Lisa Rice picks an analogy from nature to explain the Space Coast’s predicament. “We’re in a kind of a controlled burn situation. You can’t be certain of the outcome, but mostly, after the smoke clears, you’ve set the ground for new growth,” she says. Rice, 49, is president of Brevard Workforce, a private-sector group that was formed in 2007 to deal with the end of the shuttle program. She works 60-hour weeks promoting the workforce that’s about to lose thousands of jobs. “These are the highest-quality workers anywhere; their ethics, their safety practices are amazing. You could say they are in denial and that they think something will come along, as before, and save us, but most of them are staying here out of loyalty, until that last, safe landing.” The White House has pledged $15 million for retraining to help keep people afloat. In addition, the federal government will provide another $40 million for economic development in Brevard County, and some of the money will be used to hold job fairs. “High-tech industries, and not just space-related outfits, are eyeing Brevard County as a place where an exceptional workforce exists and is eager to keep working,” says Rice. The job fairs will help such industries assess the chances of establishing operations that may eventually bring more positions to the area. “The worst case is 9,000 jobs [specific to shuttle processes] going away over the next year or so,” Rice says. “Best case is 7,000 [of those jobs lost], and that doesn’t include all the layoffs by local government and private companies.”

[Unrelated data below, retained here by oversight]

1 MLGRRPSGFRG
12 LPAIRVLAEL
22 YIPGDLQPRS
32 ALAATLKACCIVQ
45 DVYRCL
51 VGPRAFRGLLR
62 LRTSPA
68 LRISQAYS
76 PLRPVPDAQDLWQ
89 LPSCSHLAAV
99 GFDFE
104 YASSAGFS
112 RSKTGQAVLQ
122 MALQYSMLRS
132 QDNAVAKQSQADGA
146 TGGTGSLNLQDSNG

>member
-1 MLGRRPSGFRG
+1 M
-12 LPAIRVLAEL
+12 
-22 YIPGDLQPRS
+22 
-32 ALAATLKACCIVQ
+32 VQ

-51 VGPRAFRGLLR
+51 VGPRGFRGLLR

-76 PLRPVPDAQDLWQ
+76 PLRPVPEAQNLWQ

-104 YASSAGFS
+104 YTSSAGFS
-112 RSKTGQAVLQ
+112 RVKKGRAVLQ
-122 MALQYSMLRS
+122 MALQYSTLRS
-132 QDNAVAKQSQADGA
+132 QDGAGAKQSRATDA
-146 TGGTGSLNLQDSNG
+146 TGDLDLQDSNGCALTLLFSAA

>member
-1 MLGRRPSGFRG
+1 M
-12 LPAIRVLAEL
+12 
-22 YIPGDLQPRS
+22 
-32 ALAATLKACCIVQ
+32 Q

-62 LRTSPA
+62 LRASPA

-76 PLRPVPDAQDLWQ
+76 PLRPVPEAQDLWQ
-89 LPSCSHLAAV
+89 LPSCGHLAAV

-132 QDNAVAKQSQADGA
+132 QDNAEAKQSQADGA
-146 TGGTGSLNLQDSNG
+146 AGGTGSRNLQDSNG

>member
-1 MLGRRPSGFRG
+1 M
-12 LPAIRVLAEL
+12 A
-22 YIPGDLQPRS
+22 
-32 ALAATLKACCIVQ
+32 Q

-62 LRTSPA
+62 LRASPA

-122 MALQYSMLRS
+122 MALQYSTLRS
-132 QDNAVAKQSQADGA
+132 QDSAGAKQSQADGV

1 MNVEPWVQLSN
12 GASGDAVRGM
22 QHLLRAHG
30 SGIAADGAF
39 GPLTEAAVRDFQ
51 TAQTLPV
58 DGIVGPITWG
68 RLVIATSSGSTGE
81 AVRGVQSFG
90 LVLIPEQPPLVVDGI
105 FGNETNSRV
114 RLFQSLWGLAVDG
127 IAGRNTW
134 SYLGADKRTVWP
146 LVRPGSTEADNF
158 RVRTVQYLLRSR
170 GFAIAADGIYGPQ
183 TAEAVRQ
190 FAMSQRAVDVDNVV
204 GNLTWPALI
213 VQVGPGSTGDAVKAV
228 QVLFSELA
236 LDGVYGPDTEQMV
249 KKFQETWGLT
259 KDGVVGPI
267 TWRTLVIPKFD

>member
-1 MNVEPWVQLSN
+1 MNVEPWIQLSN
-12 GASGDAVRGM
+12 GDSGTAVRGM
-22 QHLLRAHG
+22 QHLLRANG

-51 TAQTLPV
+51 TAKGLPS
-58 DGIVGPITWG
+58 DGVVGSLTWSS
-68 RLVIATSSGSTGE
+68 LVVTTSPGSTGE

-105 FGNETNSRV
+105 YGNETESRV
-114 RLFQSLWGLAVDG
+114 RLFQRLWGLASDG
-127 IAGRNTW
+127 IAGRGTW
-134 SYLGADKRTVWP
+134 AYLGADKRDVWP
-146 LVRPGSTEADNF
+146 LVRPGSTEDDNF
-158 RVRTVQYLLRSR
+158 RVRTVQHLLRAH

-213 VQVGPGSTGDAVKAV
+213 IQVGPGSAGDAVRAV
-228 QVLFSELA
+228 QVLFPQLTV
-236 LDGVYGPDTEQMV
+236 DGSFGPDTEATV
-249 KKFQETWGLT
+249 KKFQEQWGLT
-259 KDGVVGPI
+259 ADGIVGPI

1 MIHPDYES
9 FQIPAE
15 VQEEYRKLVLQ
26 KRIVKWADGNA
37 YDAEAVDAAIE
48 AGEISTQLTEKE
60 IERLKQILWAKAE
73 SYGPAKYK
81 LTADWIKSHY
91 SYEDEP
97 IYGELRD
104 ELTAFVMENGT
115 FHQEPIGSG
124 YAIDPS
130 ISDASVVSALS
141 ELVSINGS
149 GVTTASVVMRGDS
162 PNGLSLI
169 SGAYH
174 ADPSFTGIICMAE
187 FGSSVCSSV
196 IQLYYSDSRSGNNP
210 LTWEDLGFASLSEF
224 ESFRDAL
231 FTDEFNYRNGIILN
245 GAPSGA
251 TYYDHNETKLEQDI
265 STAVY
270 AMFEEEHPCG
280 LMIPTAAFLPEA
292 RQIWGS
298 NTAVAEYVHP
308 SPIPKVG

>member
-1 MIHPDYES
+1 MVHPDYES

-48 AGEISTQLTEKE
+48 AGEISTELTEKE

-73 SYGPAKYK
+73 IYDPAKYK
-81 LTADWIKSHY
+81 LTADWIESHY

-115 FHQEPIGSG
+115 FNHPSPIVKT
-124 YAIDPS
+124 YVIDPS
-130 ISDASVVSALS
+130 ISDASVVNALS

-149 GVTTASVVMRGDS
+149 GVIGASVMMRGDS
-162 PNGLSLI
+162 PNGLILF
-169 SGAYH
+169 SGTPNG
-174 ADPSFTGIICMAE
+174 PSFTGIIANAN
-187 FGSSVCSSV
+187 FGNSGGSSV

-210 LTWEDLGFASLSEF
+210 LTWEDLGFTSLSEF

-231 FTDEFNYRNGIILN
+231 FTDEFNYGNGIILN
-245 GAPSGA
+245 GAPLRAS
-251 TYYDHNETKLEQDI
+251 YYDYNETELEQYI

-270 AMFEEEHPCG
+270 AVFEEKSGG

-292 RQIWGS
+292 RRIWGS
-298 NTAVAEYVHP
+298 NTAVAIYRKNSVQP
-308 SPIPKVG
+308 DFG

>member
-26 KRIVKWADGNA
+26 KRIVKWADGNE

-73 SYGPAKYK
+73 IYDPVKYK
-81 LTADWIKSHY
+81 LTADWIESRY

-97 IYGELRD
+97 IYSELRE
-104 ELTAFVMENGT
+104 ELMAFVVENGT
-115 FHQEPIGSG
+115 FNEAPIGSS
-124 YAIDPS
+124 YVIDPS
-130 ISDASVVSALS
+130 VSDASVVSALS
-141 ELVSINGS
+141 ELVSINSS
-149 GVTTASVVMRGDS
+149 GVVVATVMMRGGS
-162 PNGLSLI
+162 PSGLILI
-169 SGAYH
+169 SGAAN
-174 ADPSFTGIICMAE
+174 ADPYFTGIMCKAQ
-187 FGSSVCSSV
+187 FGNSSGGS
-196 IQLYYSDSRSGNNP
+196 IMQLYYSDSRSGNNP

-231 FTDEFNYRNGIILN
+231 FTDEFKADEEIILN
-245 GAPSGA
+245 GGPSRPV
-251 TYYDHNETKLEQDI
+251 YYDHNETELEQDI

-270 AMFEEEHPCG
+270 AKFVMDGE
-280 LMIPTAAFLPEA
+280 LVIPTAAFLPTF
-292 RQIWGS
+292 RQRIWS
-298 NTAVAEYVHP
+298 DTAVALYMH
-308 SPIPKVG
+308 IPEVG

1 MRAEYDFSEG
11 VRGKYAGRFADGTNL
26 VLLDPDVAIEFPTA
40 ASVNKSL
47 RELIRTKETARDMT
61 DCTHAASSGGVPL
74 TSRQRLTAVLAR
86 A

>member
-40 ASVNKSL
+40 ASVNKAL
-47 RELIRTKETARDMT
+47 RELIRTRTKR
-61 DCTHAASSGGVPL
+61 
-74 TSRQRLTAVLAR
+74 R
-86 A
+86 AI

John Johnson might be the most senior person at KSC. He volunteers as a tour guide and has escorted presidents and other luminaries. Johnson had been deputy commander of the cape’s Patrick Air Force Base. “A lot of people don’t realize that there have been more than 5,000 [launches] from the Air Force side since 1951,” he says. Johnson doesn’t mince words about the end of the shuttle era. “NASA’s biggest mistake was not starting 20 years ago planning what would come next. Now the Russians are doubling the price of a Soyuz ride.” He adds, “The other area where NASA blew it was letting the general public become indifferent towards our accomplishments. Ask 100 people how many men walked on the moon and 99 will get it wrong.” He doesn’t see that apathy changing in the years ahead. “I don’t believe these small commercial outfits, each focused on a specific rocket, are going to accomplish much,” Johnson says. “It’s like going back to the Mercury days.”
Travis Thompson, a closeout technician, is confident about the future. “I’m riding this horse into the ground,” he says. “Been doing closeout for 27 years, worked here for 32, and I’m ready for a break.” He and his colleagues on the closeout crew are the last hands to touch the shuttle before launch. The size of his crew depends on how many astronauts are on board the shuttle; with as many as seven in the flight crew, the closeout crew can swell to 23 people. “I’ve been working with some of the most amazing people on Earth,” Thompson says. “This is the all-time dream job. Hell, I grew up at Vandenberg [Air Force Base, California] watching launches.”